Beam To Column Connection Types In Timber Structure Design


Wood is a natural resource used for many centuries to build buildings, bridges, and various other structures. It is still an important construction material because advances in science and technology have increased our understanding of the material’s behavior. This has helped designers to use timber not just in more efficient and safe manner, but also in a challenging and exciting manner too.

The efficiency of the connections may determine the competitiveness of a timber structure. In wooden structures, beam to column connection types are one of the most important yet least understood components. In a connection, two or more members are connected with one or more mechanical fasteners. It provides continuity to the structural member and strength and stability to the structure.

Here, we will learn everything there is to know about wood beam to column connection in Timber Structure Design.

Wood Beam To Column Connection

What Is Beam To Column Connection In Timber Structure?

According to ‘Arkadiusz Lesko’ (Author of Research Paper Modern Moment Resisting Timber Connections – Theory and Numerical Modelling), Beam Column Connection in timber structure is a junction of beam and column with the usage of connectors and carpentry work in order to ensure mutual cooperation of the beam and the column.

What Are The Different Types Of Beam Column Connections In Wooden Structure?

Types Of Beam Column Connections In Wooden Structure

Wood beam to column connections are classified into two categories –

1) Mechanical Connections:

Mechanical connections are those that attach members to certain types of fasteners. BS EN 1995-1-1 (2004): Eurocode 5[395] (Design of timber structures – Part 1-1: General – Common rules and rules for buildings) provides a number of rules for connections with mechanical fasteners. So before you use it for connection, you should refer to it at least once.

2) Adhesive Connections:

According to ‘RAM S. GUPTA’[396] (Author of Book: Principles Of Structural Design – Wood, Steel, and Concrete), Adhesive connections are those that bind members chemically together under controlled environmental conditions such as that seen in glued laminated timber (GLULAM).

Now, let us discuss mechanical connections in timber building design.

What Are The Different Types Of Mechanical Fasteners Connections?

Mechanical Fastener Connections

Mechanical fasteners connections are constructed using two general fastener types i.e. dowel type fasteners and bearing type fasteners.

1) Dowel Type Fastener Connections:

The nails, screws, bolts and metal connector plates are used in the dowel type fastener connections. Out of them nails, screws and bolts can transmit either lateral load or withdrawal loads (Axial load). Metal connector plates are a special case of dowel-type fasteners because they combine the lateral load actions of dowel fasteners and the strength properties of the metal plates.

Lateral loads are transmitted by bearing stress developed between the connection member and the fastener. Withdrawal loads (Axial load) parallel to the fastener axis transmitted through friction or bearing to the connected materials.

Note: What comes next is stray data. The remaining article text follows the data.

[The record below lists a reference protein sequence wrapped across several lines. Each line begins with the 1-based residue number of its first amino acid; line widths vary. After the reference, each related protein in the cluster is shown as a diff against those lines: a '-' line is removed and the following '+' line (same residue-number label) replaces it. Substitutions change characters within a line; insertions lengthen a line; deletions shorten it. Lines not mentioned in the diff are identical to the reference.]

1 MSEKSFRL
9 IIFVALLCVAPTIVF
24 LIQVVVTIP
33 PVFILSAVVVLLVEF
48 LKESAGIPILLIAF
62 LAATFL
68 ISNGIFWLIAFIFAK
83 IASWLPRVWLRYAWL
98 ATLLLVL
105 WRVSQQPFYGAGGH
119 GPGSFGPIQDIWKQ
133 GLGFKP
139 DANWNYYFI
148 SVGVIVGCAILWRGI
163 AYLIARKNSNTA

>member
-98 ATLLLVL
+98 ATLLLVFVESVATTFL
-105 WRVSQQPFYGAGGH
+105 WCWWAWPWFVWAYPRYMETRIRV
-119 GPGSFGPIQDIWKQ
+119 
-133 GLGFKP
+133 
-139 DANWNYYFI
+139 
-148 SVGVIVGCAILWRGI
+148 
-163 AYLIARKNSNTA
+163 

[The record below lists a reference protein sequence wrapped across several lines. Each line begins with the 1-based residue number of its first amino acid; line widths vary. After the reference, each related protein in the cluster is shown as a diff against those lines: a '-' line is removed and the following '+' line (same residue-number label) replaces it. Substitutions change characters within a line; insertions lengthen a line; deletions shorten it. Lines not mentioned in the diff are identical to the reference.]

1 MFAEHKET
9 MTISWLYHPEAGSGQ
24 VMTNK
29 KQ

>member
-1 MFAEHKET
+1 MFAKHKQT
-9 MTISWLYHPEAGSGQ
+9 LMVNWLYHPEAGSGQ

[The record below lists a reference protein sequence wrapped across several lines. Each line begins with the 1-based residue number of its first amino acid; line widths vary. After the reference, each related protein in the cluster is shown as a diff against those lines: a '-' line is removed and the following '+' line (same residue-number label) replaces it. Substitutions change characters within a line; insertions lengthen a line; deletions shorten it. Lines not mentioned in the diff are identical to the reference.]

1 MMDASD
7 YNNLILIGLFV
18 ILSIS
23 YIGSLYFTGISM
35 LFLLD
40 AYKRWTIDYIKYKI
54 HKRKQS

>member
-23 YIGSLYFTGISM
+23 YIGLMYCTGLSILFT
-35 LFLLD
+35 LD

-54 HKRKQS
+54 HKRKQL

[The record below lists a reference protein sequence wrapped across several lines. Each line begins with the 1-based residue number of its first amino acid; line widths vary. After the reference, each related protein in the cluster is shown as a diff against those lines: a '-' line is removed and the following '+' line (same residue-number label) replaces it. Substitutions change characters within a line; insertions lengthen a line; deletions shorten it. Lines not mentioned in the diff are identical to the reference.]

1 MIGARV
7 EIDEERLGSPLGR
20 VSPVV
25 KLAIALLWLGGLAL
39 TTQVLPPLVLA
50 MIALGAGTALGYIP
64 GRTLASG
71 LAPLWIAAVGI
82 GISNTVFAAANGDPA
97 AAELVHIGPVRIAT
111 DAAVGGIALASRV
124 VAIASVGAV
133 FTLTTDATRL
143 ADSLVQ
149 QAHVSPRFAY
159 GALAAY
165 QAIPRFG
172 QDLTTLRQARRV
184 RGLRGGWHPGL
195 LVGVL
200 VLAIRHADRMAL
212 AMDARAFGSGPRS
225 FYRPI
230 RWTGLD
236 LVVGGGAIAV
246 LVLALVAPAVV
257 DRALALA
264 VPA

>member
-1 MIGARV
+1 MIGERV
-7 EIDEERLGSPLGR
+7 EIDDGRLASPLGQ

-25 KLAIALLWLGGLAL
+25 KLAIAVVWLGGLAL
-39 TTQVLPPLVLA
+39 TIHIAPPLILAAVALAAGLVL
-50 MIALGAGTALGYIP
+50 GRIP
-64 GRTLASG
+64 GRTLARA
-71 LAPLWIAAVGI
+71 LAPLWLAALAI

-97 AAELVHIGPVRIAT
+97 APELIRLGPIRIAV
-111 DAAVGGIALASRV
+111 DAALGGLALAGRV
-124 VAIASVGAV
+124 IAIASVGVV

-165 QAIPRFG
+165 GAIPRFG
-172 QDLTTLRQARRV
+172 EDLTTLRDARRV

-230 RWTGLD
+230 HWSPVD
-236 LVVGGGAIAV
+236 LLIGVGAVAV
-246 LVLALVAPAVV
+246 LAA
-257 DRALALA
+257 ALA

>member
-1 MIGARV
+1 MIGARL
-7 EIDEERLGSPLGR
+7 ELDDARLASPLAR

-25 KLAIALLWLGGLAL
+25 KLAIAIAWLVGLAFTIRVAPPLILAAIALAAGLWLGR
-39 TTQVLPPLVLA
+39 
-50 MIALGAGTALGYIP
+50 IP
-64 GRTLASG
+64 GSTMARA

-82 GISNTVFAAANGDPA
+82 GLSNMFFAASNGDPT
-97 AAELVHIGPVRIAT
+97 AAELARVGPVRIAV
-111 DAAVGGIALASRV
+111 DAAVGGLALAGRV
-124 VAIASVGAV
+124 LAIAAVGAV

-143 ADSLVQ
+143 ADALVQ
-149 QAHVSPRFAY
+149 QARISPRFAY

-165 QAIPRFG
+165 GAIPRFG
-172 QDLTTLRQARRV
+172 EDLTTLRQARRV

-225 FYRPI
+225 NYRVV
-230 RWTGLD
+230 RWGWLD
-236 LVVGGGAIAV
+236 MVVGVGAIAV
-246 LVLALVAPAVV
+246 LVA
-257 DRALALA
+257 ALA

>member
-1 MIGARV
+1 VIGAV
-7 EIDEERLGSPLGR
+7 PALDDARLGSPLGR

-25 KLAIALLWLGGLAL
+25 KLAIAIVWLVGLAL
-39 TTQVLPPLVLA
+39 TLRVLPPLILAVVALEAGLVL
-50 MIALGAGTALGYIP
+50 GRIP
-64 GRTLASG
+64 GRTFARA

Moving on, let us see different dowel type fastener connections.

a. Nailed Connection

Nails are the most common type of fasteners used in building construction as they can resist lateral loads. There are many variations in types of nails as well as sizes, shapes, coatings, treatments, qualities and finishes.

According to ‘Shashikant K. Duggal’[392] (Author of a book called Earthquake-Resistant Design of Structures), nailed joints are the most common and suitable type of joints for light and medium timber framings up to 15m spans. However, nailed joints require careful attention.

b. Screw Connection

Screws are threaded fasteners with a square or hexagonal head that are placed by turning a wrench into wooden members. According to the United States Department of Agriculture Forest Products Laboratory, screws have lower lateral strength as compared to bolts and are advantageous when an excessive bolt length is required.

Nails and screws are popular types of fasteners that carpenters mostly use in their daily activities. But, which is the best for joining materials together? Click here to know –

c. Bolted Connection

Bolted connections suit the requirements of prefabrication in small and medium-span timber structures for speed and economy in construction. Workshop ease, mass production of components, transport convenience, and reassembly at site of work are some of the advantages of the bolted connection.

Bolts are the most common type of fastener for connections where moderately high lateral strength is required and in tension connections where force is applied parallel to the bolt axis. The standard machine bolts are used for structural connections.

d. Metal Connector Plates

Metal connector plates, also known as metal plate connectors or steel truss plates or truss plates are used extensively in wood trusses. These plates are proprietary products and are generally made of light weight structural quality steel with zinc or zinc-aluminum alloy coatings. Metal connector plate is manufactured to various lengths, widths, and thickness and also designed to transmit lateral loads.